Ethanol, on the other hand, need not be less fuel efficient than gasoline. Ethanol has a much higher octane number than gasoline, and can operate on much higher compression ratios without engine knock being a risk. More compression = more thermal efficiency and more motive power. All lese equal, you do use a slightly higher quantity of ethanol in the mix, but if you back off the throttle you can get more with less. Potentially, you could have a smaller lighter higher compression higher octane engine using less ethanol but producing the same performance and superior fuel economy with lower cost fuel and lower emitting fuel.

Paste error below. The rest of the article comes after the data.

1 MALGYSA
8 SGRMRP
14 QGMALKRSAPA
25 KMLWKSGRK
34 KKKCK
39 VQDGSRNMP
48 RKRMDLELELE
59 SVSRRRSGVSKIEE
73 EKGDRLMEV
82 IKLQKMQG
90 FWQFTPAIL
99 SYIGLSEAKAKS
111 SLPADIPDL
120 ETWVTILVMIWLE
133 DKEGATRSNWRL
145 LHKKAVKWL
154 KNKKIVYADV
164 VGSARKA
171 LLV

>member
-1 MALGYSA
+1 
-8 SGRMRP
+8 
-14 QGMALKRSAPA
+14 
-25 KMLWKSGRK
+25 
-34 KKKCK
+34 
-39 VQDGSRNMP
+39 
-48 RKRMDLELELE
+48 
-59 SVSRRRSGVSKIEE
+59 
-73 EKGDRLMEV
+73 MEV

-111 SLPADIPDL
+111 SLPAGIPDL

All of the alcohol fuels run cooler and this extends engine life, as does the fact that you can generate the same power at lower RPM (and thus turn over the engine less often per unit of distance). On the other hand, ethanol is tough on plastic and rubber seals, whereas butanol is not. Ethanol can break down coke deposits in gasoline driven engines.

I see butanol as the best option, especially if sourced from waste biomass, but ethanol remains a perfectly plausible alternative if vehicles were designed and mass produced with ethanol use in mind, or if engine modification was not prohibitively expensive or technically too challengiing.